Jim Sheridan, MP for Paisley and Renfrewshire North until 2015, was suspended after apparently writing in a Facebook post that has since been removed: “For all my adult life I have had the utmost respect and empathy for the Jewish community and their historic suffering. No longer, due to what they and their Blairite plotters are doing to my party and the long-suffering people of Britain who need a radical Labour government.”

Related: It’s time for Jeremy Corbyn to take on his critics with a major speech. Here’s what he should say | Gary Younge

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Muslim women call for more equality in running UK mosques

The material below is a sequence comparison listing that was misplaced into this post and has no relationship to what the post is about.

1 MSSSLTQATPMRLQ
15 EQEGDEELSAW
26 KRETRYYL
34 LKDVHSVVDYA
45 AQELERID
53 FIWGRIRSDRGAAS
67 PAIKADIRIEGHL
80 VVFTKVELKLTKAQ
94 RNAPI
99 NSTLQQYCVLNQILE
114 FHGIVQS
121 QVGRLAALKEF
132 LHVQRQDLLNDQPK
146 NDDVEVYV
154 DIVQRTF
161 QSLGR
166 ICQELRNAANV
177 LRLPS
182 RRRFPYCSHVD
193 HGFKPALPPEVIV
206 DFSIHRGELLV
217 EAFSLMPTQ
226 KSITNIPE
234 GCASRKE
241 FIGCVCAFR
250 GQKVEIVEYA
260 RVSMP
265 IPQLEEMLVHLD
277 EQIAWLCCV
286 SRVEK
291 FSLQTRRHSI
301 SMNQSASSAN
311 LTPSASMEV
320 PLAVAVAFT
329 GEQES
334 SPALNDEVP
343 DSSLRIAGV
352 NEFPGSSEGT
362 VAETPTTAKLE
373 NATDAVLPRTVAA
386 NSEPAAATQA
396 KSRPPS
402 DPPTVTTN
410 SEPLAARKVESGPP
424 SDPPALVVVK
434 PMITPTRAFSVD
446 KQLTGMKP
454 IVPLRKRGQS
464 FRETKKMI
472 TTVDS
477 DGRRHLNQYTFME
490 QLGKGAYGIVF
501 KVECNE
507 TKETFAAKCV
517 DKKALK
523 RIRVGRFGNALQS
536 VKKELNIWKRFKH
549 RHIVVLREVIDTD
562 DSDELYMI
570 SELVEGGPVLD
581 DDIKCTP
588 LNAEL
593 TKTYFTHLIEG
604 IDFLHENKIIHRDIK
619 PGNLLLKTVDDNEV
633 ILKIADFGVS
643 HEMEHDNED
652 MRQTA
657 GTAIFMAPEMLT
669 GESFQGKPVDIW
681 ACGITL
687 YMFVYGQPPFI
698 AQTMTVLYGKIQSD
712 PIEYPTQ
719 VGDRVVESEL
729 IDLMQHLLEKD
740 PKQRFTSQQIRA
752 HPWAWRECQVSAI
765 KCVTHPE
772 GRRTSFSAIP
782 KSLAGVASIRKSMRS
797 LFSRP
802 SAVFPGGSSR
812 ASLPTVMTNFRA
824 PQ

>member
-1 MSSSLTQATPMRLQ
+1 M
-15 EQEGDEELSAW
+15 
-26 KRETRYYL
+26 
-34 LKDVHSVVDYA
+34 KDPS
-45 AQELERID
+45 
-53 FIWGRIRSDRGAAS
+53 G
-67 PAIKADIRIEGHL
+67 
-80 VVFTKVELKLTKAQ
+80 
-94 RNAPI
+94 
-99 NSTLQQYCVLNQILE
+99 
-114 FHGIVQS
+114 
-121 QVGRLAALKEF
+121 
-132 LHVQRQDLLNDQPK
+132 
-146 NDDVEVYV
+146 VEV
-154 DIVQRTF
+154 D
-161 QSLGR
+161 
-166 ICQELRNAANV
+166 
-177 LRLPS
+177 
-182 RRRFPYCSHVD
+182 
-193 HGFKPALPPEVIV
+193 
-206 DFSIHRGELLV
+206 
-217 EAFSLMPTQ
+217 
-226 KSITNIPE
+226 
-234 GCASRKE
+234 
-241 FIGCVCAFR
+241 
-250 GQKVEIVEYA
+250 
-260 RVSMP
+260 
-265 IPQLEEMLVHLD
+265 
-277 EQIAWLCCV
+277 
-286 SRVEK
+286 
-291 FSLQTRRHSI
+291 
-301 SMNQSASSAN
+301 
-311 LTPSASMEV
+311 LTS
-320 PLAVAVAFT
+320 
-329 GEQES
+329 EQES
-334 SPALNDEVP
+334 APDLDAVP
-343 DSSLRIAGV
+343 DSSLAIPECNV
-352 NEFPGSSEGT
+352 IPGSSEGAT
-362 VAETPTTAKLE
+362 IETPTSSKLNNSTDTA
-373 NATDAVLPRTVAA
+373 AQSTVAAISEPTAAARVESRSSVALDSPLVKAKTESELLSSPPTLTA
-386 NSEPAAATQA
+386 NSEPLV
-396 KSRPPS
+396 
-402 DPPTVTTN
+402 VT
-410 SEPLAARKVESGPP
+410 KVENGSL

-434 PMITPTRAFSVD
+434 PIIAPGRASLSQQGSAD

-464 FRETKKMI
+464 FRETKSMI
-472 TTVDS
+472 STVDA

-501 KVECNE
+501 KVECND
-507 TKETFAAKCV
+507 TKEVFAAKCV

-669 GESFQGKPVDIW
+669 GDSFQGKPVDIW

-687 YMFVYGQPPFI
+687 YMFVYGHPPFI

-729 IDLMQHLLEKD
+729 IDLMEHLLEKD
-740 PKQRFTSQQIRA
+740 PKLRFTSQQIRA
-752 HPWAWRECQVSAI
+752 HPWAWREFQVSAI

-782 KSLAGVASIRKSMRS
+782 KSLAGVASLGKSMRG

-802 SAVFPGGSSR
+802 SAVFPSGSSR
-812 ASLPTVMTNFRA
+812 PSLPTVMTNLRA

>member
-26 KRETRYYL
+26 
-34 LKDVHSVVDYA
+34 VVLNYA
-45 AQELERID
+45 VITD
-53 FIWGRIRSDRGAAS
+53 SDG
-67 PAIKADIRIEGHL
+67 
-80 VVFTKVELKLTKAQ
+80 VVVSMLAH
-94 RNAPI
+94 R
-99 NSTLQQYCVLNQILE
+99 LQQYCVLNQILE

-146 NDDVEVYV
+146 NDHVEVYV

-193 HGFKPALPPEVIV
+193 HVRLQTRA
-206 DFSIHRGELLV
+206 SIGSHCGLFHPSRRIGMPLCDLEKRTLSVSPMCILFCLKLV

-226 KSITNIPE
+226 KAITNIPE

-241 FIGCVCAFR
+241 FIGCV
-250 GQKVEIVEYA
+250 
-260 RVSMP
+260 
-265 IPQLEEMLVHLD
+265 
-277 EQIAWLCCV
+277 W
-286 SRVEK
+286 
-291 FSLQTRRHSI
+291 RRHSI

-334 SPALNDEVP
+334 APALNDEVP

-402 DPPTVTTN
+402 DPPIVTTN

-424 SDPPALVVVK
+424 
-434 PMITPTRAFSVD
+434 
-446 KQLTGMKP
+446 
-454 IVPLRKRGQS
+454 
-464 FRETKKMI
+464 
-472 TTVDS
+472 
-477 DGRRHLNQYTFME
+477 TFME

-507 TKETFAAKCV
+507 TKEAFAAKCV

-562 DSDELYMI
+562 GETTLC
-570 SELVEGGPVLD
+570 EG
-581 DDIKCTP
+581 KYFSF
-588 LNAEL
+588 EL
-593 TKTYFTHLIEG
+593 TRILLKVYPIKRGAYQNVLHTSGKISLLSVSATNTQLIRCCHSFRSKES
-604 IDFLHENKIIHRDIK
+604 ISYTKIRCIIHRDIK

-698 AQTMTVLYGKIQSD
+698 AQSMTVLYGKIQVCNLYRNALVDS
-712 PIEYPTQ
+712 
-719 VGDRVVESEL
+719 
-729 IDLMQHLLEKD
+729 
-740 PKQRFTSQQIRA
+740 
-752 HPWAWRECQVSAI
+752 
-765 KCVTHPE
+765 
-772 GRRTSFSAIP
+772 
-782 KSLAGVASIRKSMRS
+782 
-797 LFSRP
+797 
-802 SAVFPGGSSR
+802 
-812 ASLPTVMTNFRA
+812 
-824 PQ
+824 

The Guardian World news: Islam - 18 August, 2018 - 13:00
Activists challenge lack of prayer spaces and exclusion from management roles

Muslim women in Scotland are campaigning to be given more equal facilities for praying and to be involved in running mosques.

Scottish Mosques For All was set up to highlight the importance of including women in decision-making. More than a quarter of mosques in the UK have no facilities for women and, in the remainder, access is often restricted and the space they are given inadequate.

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Hajj 'nap pods' being introduced for pilgrims to Saudi Arabia

The Guardian World news: Islam - 18 August, 2018 - 06:06

The sleep stations – based on Japan’s famous capsule hotels – will offer clean sheets and air-conditioning


Saudi Arabia plans to introduce sleep pods, reminiscent of Japan’s famed capsule hotels, in the western city of Mina in the coming days, as an estimated two million Muslims gather for the six-day hajj, one of the five pillars of Islam.

Related: Saudi Arabia to open border with Qatar to let pilgrims attend hajj